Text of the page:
Robot Farm Will Harvest 30,000 Heads of Lettuce a Day

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Via Tech Insider:

The Japanese lettuce production company Spread believes the farmers of the future will be robots.

So much so that Spread is creating the world’s first farm manned entirely by robots. Instead of relying on human farmers, the indoor Vegetable Factory will employ robots that can harvest 30,000 heads of lettuce every day.

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Robot Farm Will Harvest 30,000 Heads of Lettuce a Day

Art Student’s Hand Illumination and Binding of Tolkien’s Silmarillion

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Via Make:

This German art student, Benjamin Harff, decided, for his exam at the Academy of Arts, to do something only slightly ambitious — to hand-illuminate and bind a copy of J.R.R. Tolkien’s Silmarillion. It took him six months of work. In very 21st century elvish-monk style, he hand-illuminated the text which had been printed on his home Canon inkjet printer. He worked with a binder to assemble the resulting book.

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Art Student’s Hand Illumination and Binding of Tolkien’s Silmarillion

JAPAN STARTS BUILDING THE WORLD’S LARGEST FLOATING SOLAR FARM

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Via DigitalTrends:

Kyocera’s answer has been to target “unused” spaces like reservoirs. For its latest grand project, the company has partnered with Century Tokyo Leasing Corporation to build what it claims will become the largest floating solar farm in the world in terms of power produced.

Situated about 50 miles from Tokyo and scheduled for launch in 2018, the facility will dwarf the current largest floating solar farm (also built by Kyocera), using five times more solar panels and covering around seven times the space.

Koycera recently started work on constructing the facility using just over 50,000 solar panels that’ll cover a freshwater surface area of about 180,000 square meters.

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JAPAN STARTS BUILDING THE WORLD’S LARGEST FLOATING SOLAR FARM

Self-driving electric shuttle to hit public roads in Netherlands

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Via The Guardian:

An electric, driverless shuttle bus has taken to Dutch public roads on Thursday, rolling six passengers along a 200m stretch of road in the first trial of its kind worldwide.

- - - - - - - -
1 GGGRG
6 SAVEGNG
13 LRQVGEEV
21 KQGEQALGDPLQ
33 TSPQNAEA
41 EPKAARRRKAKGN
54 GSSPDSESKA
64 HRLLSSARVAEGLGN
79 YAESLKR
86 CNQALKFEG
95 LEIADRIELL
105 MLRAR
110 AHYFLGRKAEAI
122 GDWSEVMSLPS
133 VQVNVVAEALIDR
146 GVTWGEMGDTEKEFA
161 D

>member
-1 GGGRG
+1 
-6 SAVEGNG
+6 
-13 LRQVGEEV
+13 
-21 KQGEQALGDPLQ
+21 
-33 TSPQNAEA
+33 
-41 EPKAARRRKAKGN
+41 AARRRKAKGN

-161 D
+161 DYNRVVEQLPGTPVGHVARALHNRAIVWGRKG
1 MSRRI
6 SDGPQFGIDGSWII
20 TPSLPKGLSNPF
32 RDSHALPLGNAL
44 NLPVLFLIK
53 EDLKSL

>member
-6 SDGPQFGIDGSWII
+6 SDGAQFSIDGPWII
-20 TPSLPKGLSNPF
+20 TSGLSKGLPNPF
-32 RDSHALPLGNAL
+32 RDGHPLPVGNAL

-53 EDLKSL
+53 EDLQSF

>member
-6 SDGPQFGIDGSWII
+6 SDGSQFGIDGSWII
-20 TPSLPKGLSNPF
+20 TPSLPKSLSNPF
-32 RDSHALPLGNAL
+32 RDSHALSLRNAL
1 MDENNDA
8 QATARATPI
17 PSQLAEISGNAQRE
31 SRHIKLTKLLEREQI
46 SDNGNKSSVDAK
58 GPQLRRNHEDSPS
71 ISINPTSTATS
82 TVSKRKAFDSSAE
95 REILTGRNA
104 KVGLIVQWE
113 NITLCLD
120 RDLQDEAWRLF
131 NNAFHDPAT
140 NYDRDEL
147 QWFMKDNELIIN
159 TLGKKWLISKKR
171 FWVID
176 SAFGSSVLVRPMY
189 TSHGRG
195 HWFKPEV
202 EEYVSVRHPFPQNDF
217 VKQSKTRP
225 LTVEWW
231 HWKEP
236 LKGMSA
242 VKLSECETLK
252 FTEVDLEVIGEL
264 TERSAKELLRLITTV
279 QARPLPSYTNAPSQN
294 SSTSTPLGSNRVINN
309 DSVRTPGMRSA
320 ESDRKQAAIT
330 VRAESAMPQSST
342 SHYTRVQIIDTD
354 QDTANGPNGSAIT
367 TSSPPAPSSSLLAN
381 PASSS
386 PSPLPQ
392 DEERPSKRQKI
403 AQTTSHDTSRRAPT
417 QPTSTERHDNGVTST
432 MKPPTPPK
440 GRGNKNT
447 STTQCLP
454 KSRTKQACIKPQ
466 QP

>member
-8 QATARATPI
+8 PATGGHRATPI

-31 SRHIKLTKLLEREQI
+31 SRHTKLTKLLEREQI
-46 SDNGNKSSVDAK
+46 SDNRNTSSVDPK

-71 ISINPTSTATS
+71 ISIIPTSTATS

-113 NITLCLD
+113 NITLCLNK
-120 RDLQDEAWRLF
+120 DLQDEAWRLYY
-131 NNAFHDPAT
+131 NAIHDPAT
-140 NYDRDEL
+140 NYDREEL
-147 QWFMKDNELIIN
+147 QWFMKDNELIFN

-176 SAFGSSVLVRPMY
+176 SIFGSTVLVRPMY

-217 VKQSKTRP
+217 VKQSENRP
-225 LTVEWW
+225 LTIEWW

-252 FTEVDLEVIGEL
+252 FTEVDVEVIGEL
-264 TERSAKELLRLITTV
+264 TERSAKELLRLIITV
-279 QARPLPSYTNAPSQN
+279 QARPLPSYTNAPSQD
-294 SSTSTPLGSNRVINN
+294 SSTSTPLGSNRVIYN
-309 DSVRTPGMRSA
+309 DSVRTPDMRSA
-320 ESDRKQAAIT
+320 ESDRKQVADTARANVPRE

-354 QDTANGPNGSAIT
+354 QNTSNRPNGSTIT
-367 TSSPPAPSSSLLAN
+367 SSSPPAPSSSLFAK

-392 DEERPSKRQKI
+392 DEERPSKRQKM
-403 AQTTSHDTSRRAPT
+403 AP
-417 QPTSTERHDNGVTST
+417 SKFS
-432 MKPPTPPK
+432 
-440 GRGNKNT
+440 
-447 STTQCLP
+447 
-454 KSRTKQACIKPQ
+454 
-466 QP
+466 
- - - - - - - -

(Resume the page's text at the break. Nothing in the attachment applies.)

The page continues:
The WePod, one of a fleet to be rolled out in coming years, took a few people on a short journey back and forth along the side of a lake in the central Dutch agricultural town of Wageningen.

At 5 miles per hour (8kmph), it did not set a speed record, “but an unmanned vehicle has never been used on public roads”, the project’s technical director, Jan Willem van der Wiel, said. “This is a milestone.”

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Self-driving electric shuttle to hit public roads in Netherlands

Remembering Challenger Thirty Years Later

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Via ABC News:

Thirty years ago today, the nation watched on live television as the Challenger shuttle carrying seven people, including a high school teacher, exploded into a fireball 73 seconds after liftoff.

On an unusually cold January morning, the astronauts’ families and other onlookers watched as the Challenger lifted off from Kennedy Space Center at Cape Canaveral, Florida, for what was supposed to be a seven day trip. Shortly after liftoff an orange fireball and smoke could be seen in the sky.

“Obviously a major malfunction,” Stephen Nesbitt at mission control said, according to transcripts of the Challenger disaster.

Link

Remembering Challenger Thirty Years Later

Fontus: Gadget That Fills a Water Bottle With Moisture Collected From the Air

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Via LaughingSquid.com

Fontus is a gadget created by industrial designer Kristof Retezar that mounts to the crossbar of a bicycle, pulling moisture out of the air and filling up a water bottle while the vehicle is in motion. The device has a cooler built in to pull out the moisture from humid air.

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Fontus: Gadget That Fills a Water Bottle With Moisture Collected From the Air

Chris Hadfield: Moon colonisation is ‘obvious’ next step

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Via Wired UK:

Chris Hadfield spent 166 days in space and spacewalked for almost 15 hours — but he’s eager for humans to venture further. The next “logical” space exploration? Humans returning to the Moon and building colonies there.

“We will be on the International Space Station for another ten years or so, and where’s the next obvious place we’ll go? The Moon. It’s only three days away,” the 59-year-old Canadian astronaut tells WIRED.

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Chris Hadfield: Moon colonisation is ‘obvious’ next step